University of Notre Dame

Presidential Transition Index uncovers institutional vulnerabilities, unmet legal provisions

21-Jan-2021 4:25 PM EST, by University of Notre Dame

Newswise — For 20 days following the 2020 U.S. presidential election, the results remained in question as the General Services Administration (GSA) would not grant ascertainment. During that time, the official administration transition nearly came to a halt, potentially compromising the health of U.S. democracy and American lives in light of the COVID-19 pandemic.

The Presidential Transition Index (PTI) team at the University of Notre Dame’s Keough School of Global Affairs closely analyzed the completion of each legal requirement and ultimately rated the transition efforts at 76 percent. Overall, by Election Day, the three responsible teams – Trump/Biden administration teams and the GSA – had failed to complete 24 percent of legal requirements. The complete preliminary report is available here.

The ascertainment delay and failure to meet other requirements were particularly harmful in that it left the incoming Biden team without vital national security intelligence. The Department of Homeland Security Report and the National Security Briefing were never delivered during the transition period. The Trump administration also failed to fulfill provisions related to filling vacancies, training and information sharing, which are meant to ease administrative and managerial continuation.

Overall, the PTI team’s research reveals serious weaknesses in the US presidential transition system. Although the democratic norms associated with the transition of power are vital, they are not backed up by explicit legal mandates and can be easily violated.  

“It is long past time for a systematic overhaul to restore shared commitments to democratic norms,” the team wrote. “President Trump’s norm breaking behaviors—especially his refusal to concede defeat and his lack of commitment to a peaceful transfer of power—turned technocratic procedures into partisan battlegrounds.”

The PTI team uses a mixed-methods approach consisting of weekly quantitative assessments of adherence to transition statutes and qualitative feedback gathered from two waves of expert surveys. Thirty variables were categorized as dynamic, scheduled to occur either before and after the election or only after the election, with one additional variable occurring after inauguration day. For the surveys, the PTI team identified 100 academics, journalists, activists, think tank/NGO professionals and officials involved in previous transitions.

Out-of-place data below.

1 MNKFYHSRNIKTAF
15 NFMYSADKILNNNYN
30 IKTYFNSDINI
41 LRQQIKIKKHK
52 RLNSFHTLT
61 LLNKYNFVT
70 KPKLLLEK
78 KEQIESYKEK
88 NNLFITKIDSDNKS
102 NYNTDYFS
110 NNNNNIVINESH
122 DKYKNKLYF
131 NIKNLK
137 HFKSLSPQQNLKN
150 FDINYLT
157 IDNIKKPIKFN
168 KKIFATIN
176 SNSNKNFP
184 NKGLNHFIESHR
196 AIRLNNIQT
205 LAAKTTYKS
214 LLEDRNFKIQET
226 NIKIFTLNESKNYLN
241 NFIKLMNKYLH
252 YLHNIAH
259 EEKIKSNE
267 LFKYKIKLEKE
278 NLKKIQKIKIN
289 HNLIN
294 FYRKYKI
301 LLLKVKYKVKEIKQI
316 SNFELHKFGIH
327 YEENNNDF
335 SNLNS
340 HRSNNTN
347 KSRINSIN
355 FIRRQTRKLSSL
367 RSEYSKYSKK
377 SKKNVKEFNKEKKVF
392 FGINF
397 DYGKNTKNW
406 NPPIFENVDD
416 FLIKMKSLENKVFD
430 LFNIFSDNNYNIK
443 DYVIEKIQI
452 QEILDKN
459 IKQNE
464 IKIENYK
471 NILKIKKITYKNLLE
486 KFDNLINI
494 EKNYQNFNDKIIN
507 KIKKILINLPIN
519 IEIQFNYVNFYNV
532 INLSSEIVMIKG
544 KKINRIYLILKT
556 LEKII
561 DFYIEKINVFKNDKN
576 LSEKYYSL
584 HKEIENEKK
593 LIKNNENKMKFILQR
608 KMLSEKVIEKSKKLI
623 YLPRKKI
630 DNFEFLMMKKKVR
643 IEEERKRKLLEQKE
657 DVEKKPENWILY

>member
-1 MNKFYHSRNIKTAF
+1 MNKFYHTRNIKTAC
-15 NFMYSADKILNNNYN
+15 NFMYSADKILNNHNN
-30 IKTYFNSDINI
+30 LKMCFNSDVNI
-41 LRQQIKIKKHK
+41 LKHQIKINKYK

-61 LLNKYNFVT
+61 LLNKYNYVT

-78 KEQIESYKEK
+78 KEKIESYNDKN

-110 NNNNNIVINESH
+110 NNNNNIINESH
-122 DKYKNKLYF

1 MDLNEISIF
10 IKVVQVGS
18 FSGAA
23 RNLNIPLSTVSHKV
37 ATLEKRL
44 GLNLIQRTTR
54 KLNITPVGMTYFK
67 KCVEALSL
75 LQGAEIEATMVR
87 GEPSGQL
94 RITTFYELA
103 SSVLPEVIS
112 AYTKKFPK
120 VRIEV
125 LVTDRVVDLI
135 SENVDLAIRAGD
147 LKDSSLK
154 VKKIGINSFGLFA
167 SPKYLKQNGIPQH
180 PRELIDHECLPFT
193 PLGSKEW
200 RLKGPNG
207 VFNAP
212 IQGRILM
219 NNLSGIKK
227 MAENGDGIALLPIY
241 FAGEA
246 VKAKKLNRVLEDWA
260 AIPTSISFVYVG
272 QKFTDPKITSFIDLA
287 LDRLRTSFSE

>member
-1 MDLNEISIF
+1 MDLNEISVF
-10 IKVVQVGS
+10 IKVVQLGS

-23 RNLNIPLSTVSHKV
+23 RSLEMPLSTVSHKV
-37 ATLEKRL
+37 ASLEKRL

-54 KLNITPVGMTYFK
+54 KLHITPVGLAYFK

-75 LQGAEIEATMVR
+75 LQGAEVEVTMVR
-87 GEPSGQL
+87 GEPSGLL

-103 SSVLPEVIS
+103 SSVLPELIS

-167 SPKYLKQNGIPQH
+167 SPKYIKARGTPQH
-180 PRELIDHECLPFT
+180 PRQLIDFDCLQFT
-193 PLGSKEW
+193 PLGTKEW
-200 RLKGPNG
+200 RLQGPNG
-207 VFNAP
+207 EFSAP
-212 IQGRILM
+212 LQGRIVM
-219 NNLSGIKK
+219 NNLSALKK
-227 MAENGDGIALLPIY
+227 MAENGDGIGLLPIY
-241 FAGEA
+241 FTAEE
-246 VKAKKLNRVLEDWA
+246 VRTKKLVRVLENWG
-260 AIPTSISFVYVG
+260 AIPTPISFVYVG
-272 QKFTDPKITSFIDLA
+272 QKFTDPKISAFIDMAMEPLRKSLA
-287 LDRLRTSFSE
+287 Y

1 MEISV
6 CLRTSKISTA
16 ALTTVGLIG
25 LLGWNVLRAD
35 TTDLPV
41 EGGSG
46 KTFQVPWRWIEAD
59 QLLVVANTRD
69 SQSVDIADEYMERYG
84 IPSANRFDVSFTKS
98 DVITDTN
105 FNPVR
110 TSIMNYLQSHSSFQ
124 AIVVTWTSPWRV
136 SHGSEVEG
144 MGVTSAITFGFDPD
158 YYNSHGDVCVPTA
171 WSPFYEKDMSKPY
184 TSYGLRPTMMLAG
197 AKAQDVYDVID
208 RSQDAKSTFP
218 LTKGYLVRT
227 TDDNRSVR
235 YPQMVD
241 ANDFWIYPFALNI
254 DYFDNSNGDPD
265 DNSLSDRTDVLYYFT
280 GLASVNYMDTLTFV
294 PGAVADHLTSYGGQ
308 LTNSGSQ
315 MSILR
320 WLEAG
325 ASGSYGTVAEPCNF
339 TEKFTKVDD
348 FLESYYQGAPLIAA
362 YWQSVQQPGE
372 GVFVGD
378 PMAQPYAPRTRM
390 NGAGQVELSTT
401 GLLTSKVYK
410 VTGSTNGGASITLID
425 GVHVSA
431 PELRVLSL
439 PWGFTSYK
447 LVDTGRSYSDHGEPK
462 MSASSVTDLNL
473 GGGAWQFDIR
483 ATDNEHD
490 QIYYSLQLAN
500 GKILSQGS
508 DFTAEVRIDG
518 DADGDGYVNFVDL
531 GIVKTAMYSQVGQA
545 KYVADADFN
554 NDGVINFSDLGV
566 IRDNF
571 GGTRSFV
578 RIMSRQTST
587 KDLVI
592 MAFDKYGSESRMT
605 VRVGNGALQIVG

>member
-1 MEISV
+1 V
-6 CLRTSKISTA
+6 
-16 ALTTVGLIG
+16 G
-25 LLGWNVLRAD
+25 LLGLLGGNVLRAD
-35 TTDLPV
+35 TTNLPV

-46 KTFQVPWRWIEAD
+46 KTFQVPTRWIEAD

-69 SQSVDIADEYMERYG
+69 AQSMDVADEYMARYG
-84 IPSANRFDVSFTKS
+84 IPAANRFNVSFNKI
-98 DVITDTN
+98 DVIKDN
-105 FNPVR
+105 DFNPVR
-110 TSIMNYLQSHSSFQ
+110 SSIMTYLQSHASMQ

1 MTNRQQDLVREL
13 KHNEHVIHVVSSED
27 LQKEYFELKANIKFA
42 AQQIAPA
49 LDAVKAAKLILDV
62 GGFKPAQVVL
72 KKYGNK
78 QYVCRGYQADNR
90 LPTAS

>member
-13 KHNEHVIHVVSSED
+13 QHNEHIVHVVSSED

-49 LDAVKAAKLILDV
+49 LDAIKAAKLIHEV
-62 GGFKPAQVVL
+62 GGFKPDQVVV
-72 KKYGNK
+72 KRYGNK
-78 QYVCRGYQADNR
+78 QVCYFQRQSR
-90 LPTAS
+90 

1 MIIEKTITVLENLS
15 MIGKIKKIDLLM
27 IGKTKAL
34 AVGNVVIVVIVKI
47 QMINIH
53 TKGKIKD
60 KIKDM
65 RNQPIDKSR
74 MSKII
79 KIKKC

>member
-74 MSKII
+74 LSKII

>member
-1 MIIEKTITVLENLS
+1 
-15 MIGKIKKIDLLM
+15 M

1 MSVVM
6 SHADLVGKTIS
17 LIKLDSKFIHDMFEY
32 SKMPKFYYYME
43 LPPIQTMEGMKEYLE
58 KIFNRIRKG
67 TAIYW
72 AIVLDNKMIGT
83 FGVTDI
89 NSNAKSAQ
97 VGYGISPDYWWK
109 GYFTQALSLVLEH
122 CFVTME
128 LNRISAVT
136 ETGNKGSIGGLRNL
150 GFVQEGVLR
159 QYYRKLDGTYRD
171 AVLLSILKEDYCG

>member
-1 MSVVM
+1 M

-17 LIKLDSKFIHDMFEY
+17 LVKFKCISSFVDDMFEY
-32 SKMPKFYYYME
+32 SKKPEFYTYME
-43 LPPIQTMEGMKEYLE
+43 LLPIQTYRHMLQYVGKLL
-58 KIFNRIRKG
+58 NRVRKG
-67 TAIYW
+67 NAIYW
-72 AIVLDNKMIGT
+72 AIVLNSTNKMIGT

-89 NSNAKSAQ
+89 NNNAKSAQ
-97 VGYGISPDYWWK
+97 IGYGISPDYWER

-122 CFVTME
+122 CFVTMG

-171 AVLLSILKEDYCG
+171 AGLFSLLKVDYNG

One of the team’s goals was to provide recommendations. First, they suggest commissioning a review of the electoral process to better define the timing and actions of the winning and losing presidential candidates after Election Day, such as reducing the timing between the election and final certification of results, and defining a fixed period for legal arbitration. They also suggest Congress should review potential restrictions on outgoing presidents’ authority during the transition period, including powers of pardon, appointing and dismissing political nominees and other unilateral executive powers. The team stresses that Congress should pass legislation explicitly mandating that the GSA ascertain the election results as soon as possible after Election Day.

To re-establish norms and restore faith in American democracy, the team recommends creating an independent commission to investigate the role of democratic norms in promoting smooth and orderly presidential transitions, and to generate additional recommendations for rebuilding these norms. They also recommend enacting a bipartisan resolution to organize a domestic democracy summit with key members of both Democratic and Republican leadership to serve as observers and facilitators. Finally, they encourage bipartisan support of President Biden’s efforts to organize a global democracy summit.

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